Chairman Landheer talked about four main areas of activity: high performance, where the aim is to secure a place for the Netherlands (or, presumably, at least for its men’s team) in the international Top Ten; development, where the goal is a 40% increase in playing numbers between 2021 and 2025 and where there has been a growth of more than 12% in 2023 alone; finance, where growth in sponsorship income promises to give the Bond more room for manoeuvre and reduce its dependence on the ICC; and the continuing transition of the KNCB’s operations ‘from governing body to Centre of Excellence’.

One of the most significant developments of the past twelve months has been what looks like a beginning of a reversal of the long decline of cricket outside the ‘Randstad’, the highly urbanised western area which extends from Amsterdam to Rotterdam, taking in Den Haag.

The emergence of new or revived clubs in Groningen in the far north to Maastricht in the extreme south, but also including Zoetermeer, Eindhoven and now, for the first time in Dutch cricket history, the town of Terneuzen, in that detached part of the Netherlands adjacent to Belgium, is a promising step towards Landheer’s declared aim of a cricket club in every major Dutch city and town, although there will inevitably be logistical issues for the most far-flung of these new clubs.

As far as the more established centres are concerned, attention will centre on women and youth, both areas where despite plenty of effort over recent years the numbers remain stubbornly low: male youth numbers have stayed at aound 1000, while female players in 2023 total fewer than 250 women and fewer than 150 girls.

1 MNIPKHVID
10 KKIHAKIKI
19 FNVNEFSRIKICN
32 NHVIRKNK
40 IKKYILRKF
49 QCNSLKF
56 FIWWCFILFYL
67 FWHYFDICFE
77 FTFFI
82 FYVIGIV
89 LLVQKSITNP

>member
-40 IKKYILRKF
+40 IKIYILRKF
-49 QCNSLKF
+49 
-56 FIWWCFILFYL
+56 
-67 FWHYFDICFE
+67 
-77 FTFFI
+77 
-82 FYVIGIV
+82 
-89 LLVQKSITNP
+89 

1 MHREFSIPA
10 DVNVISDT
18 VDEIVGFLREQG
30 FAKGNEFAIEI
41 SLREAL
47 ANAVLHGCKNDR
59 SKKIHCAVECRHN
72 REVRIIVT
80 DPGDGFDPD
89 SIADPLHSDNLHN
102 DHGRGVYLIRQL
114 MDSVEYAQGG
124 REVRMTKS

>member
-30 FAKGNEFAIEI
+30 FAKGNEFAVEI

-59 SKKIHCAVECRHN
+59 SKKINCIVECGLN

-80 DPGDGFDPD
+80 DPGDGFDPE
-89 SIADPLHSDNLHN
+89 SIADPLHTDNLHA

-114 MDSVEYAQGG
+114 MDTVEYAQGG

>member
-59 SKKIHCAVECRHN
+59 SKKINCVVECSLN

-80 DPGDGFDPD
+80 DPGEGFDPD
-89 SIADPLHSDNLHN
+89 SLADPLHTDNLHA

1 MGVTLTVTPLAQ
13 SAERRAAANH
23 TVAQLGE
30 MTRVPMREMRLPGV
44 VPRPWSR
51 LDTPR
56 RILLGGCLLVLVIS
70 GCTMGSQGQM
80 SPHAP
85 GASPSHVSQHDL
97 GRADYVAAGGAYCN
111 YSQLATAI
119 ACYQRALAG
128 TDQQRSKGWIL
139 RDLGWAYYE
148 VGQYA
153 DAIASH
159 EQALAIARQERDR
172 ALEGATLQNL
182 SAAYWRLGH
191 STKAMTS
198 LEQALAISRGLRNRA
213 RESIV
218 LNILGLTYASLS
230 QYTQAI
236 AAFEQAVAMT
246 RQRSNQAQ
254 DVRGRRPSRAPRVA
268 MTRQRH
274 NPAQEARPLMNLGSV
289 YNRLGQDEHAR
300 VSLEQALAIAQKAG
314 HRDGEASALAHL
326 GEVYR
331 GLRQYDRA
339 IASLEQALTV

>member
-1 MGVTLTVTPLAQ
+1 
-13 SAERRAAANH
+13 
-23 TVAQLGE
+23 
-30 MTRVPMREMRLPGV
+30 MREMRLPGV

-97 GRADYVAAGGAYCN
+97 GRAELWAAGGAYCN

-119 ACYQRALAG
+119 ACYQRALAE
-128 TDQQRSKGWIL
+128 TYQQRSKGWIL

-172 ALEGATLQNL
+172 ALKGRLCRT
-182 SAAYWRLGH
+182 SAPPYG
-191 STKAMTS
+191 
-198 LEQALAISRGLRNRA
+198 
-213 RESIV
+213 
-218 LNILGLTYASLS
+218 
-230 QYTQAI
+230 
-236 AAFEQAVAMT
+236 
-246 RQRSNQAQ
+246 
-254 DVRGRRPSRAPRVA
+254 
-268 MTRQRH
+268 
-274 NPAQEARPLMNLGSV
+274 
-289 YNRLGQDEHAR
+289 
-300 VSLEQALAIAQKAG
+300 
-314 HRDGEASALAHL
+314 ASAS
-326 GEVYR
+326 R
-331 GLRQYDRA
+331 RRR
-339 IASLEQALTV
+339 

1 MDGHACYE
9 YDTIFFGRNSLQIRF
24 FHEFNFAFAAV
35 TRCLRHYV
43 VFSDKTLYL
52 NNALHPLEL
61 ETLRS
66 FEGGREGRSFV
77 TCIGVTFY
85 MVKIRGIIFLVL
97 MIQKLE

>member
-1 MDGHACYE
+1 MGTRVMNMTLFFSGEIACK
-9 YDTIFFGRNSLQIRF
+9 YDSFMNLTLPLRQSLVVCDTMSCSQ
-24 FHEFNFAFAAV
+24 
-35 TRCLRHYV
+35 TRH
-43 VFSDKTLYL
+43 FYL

A full-time project officer for women’s and youth cricket will be added to the strength in the New Year along with a fifth Regional Development Officer, and with former national women’s captain Helmien Rambaldo looking after the educational side and the appointment of a national women’s coach, a successor to Shane Dietz, currently in train, the Board is certainly committing its scarce resources to this priority area.

Which is not to say that the club representatives did not have plenty to offer: various speakers reinforced the need to do more for the development of players aged between 18 and 25, who tended to be neglected once they had graduated from the Dutch Lions (and Lionesses) programmes, pointed to the continuing underrepresentation of cricket’s ever-growing Asian community on the KNCB’s committees, and worried away at the vexed problem of ground availability, especially in the Greater Amsterdam region.

But for the Board, perhaps the greatest relief was the approval, without any dissent, of its proposed changes to the constitution and the Huishuidelijk Reglement (Rules and Regulations), which brought the KNCB into line with changes in the law and the requirements of the Dutch Olympic Committee NOC*NSF, as well as tidying up many administrative procedures.

One of the most interesting amendments is to the weighting of a card vote, where for the first time the number of youth teams run by a club will be taken into account in working out how many votes it has, alongside its senior teams.

There will also be a new category of extraordinary individual membership, likely to be employed very rarely; this had been the most contentious item in April, but the Board had in the meanwhile drawn its teeth by specifying that such members, while they might fulfil elected functions within the Bond, would not themselves have a vote at general meetings.

If only all the KNCB’s problems could be so readily resolved!